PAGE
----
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<b>Cover Girl</b><br><i>Germany's Esther Heesch backstage at the Prabal Gurung show during New York Fashion Week</i><br><br><i>Photo by Eli Schmidt</i>
Vol. 17, no. 1
February / March 2014


The Youngest Wa'a 

Story by Sonny Ganaden
Photos by Monte Costa

Morning light fills Kane‘ohe bay and illuminates Kanehunamoku, a replica of a traditional Polynesian double-hulled canoe, docked in front of Captain Bonnie Kahapea’s lawn. “Not too much wind, but a perfect morning to sail,” Bonnie tells me as we wade into the water with crew members Lei‘ohu Santos-Colburn, Noelani Duffey-Spikes and Kala Thomas. As part of the nonprofit Mana Ma‘oli, Kanehunamoku is a floating classroom for the ninth-grade students of nearby charter school Halau Ku Mana as well a training vessel for those who want to learn to sail a wa‘a kaulua, a canoe of the type that ancient Polynesians used on their epic transoceanic voyages of exploration and colonization.

The crew of Kanehunamoku is practicing something nearly forgotten until the first replica of a wa‘a kaulua, Hokule‘a, was built. That inspiring story—the resurgence of Polynesian wayfinding in Hawai‘i—is well known in the Islands. How Mau Piailug, a master navigator from Satawal, an island in Yap, taught a generation of Hawaiians what their ancestors had known: the techniques of navigating by the stars; how Hokule‘a’s successful voyage to Tahiti in 1976 proved that ancient Polynesians could have populated the vast Pacific by dint of their ingenuity and courage; how tragedy followed that success in 1978, when Hokule‘a capsized in heavy seas off Moloka‘i; how Hawai‘iloa was crafted throughout the 1990s using nearly all traditional materials; how the revival of traditional wayfinding has become a metaphor for the resilience and character of the peoples of Oceania and helped spark a wave of cultural pride here in the Islands now known as the “Hawaiian Renaissance.”

In the years since Hokule‘a’s maiden voyage, technical skills have been refined, more canoes have been built and the community of wayfarers has grown both here in the Islands and throughout the Pacific. At the moment, the Polynesian Voyaging Society’s Hokule‘a and Hikianalia are preparing for a multi-year voyage around the world. But other, lesser-known canoes have been planned and built, and whole communities have rallied to support the massive endeavor that is a wa‘a kaulua. When Hokule‘a’s journey ends in 2017, it’s hoped that she will be met in Tahiti by an ‘ohana wa‘a, a family of canoes, one from each main island of Hawai‘i.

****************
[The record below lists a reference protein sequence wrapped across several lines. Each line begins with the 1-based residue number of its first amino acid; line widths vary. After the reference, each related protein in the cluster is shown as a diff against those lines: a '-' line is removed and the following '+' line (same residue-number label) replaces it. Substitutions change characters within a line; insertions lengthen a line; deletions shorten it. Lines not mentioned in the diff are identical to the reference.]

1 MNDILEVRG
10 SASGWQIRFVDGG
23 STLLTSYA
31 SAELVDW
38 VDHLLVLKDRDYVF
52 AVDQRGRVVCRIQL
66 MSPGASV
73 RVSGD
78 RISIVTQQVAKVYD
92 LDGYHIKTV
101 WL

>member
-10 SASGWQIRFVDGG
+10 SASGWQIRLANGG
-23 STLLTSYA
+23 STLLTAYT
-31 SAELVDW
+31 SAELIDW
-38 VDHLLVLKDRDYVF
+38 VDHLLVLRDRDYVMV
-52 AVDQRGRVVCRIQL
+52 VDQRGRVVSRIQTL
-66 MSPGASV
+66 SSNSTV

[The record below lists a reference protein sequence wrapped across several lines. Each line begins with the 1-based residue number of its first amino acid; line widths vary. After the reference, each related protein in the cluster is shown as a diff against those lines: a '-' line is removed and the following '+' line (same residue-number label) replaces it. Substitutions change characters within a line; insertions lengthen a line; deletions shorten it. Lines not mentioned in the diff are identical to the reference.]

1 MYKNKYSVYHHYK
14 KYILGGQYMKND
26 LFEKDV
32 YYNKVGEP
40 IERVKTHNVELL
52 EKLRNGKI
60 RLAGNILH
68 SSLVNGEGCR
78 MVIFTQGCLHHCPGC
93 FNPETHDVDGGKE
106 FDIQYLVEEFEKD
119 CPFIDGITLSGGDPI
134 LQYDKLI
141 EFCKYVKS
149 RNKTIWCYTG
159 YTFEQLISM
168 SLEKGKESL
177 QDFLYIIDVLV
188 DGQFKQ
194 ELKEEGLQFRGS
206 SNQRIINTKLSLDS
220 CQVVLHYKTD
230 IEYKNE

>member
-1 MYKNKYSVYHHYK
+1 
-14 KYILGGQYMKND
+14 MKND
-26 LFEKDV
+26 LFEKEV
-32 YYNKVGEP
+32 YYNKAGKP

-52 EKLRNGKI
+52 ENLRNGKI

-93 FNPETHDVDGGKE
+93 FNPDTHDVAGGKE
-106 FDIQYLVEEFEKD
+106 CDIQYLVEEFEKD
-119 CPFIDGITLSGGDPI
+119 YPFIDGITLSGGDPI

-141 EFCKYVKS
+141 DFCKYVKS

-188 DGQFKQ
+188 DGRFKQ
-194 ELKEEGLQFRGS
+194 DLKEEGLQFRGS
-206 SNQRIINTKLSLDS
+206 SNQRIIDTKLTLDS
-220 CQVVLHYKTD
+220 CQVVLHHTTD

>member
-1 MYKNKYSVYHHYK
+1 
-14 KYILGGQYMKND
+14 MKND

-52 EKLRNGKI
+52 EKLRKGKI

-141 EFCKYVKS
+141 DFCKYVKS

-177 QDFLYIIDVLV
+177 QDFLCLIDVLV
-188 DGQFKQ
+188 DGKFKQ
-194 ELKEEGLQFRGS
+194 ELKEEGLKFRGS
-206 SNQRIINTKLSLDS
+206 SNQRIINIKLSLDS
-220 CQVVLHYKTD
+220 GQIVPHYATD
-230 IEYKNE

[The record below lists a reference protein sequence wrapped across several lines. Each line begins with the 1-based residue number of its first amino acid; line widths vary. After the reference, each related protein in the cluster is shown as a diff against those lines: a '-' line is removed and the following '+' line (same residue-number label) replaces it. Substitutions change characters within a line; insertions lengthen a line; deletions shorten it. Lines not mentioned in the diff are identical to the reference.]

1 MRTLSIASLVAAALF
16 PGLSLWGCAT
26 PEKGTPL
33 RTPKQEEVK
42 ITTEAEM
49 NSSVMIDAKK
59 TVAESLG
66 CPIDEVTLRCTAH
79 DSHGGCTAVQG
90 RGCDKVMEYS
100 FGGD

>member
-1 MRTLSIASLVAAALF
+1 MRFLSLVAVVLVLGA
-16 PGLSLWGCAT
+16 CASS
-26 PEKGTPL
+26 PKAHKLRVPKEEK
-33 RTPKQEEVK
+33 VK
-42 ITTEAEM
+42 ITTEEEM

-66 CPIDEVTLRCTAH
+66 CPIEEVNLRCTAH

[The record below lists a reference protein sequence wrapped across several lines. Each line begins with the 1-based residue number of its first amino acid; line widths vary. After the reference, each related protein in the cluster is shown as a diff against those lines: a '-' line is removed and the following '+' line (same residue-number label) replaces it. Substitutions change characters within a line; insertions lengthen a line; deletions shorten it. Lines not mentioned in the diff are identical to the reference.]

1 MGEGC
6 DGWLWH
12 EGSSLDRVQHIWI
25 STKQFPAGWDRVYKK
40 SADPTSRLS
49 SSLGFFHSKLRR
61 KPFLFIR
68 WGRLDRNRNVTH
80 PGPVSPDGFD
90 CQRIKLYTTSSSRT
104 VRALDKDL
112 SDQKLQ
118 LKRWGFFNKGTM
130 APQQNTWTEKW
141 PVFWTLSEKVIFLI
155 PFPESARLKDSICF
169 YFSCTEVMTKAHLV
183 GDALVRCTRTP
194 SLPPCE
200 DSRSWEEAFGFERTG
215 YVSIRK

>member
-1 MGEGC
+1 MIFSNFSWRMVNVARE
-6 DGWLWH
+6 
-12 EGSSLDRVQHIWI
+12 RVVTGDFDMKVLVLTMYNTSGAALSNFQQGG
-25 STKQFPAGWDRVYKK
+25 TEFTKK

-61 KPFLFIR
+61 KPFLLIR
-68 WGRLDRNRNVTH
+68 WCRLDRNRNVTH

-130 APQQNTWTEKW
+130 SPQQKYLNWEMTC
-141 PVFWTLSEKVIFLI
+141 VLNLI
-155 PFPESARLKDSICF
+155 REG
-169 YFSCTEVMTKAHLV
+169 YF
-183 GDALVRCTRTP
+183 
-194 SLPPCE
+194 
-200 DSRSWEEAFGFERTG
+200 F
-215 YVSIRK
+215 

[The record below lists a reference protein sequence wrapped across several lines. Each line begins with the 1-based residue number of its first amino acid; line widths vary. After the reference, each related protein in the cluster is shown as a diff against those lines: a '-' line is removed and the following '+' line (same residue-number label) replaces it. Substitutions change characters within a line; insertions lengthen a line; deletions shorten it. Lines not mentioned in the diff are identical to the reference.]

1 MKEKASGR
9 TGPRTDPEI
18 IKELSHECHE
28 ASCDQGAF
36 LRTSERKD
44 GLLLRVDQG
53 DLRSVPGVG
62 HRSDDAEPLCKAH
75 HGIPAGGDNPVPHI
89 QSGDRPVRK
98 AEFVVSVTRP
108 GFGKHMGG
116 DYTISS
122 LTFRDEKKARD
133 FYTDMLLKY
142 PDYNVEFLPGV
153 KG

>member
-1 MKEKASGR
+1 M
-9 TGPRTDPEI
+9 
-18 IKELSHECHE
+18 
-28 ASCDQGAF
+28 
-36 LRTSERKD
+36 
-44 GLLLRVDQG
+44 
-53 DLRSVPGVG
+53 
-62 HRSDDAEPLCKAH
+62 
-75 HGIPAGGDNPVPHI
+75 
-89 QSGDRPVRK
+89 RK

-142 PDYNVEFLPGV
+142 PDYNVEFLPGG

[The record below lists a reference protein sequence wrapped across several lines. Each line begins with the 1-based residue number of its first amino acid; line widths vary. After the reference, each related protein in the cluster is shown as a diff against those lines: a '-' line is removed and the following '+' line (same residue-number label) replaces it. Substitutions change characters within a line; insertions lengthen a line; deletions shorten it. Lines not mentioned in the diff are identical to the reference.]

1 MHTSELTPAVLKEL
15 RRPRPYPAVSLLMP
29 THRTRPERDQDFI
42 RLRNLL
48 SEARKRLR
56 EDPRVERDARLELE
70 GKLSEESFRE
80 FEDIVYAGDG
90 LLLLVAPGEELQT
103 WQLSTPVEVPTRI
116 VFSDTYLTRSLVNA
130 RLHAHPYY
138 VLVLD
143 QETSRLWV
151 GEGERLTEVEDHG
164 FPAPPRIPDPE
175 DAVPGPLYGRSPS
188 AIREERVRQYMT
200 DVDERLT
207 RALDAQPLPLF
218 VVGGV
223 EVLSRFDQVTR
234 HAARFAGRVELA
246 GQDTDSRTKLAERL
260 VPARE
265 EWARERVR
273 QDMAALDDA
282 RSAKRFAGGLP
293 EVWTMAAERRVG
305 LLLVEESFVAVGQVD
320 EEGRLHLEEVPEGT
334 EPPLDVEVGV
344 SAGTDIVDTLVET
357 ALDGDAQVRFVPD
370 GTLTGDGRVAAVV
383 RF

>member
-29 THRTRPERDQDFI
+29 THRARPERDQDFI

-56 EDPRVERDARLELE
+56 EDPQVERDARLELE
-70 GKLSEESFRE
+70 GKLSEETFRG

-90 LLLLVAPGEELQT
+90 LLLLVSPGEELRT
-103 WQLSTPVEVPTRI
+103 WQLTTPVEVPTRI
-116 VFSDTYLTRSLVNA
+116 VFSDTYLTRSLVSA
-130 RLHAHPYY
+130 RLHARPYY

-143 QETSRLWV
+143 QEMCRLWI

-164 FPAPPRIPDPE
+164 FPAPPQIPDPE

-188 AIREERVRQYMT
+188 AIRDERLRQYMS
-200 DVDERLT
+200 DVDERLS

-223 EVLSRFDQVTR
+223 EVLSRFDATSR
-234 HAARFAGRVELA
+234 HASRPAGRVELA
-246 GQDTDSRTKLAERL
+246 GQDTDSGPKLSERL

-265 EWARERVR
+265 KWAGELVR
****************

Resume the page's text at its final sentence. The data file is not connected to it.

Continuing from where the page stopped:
“Though I’d love to sail all day, we don’t have too long before we need to get back for the morning class,” Kahapea says as Santos-Colburn uses an outboard motor to get us through a reef pass a hundred yards offshore. “Kane‘ohe is the perfect place to train: with all the coral heads and constant wind, you need to be on the lookout,” Kahapea says. “We usually see a few craft beached every weekend from not paying attention.” Past a barely visible buoy, the engine is cut, the anchor dropped, and the crew sets the sails. “Two! Six! Heave!” Duffey-Spikes and Santos-Colburn breathe in unison while pulling a halyard. “You can tell they trained aboard Makali‘i from their calls,” Kahapea tells me, referring to the third voyaging canoe ever built in the modern era. A gust sweeps across the bay, luffing the sails, propelling the twin fiberglass hulls over the blue water. Thomas lets me handle the main sweep, the large paddle used as a rudder, and the wind tugs against our bearing toward Mokoli‘i islet, a.k.a. Chinaman’s Hat.

Our morning sail concludes too quickly as we turn toward shore. Kahapea directs the crew to unfurl a spinnaker, a downwind sail that was probably not used on traditional Polynesian canoes. “We’re not sure if they used jibs in the old days, but they must have used something similar for how fast it’s said those canoes were,” Kahapea says. “Hokule‘a has the most tricks: lateen mainsails, staysails, anything to catch the wind. We use what works best for us. We stay as traditional as we can, though.”

We motor the last hundred yards to shore, where a dozen teenagers are queued along the seawall, chanting an oli. “It’s the genealogy of the canoe,” Duffey-Spikes explains, and I can pick out names I recognize; the chant traces the lineage of Kanehunamoku to Makali‘i, the voyaging canoe from Kawaihae on the Big Island launched in 1995, all the way back to Hokule‘a. Soon the boisterous collection of 14-year-olds has gathered around Duffey-Spikes, who teaches them the rudiments of wayfaring, a basic sailing course that was taught on the shores of Kane‘ohe bay for centuries.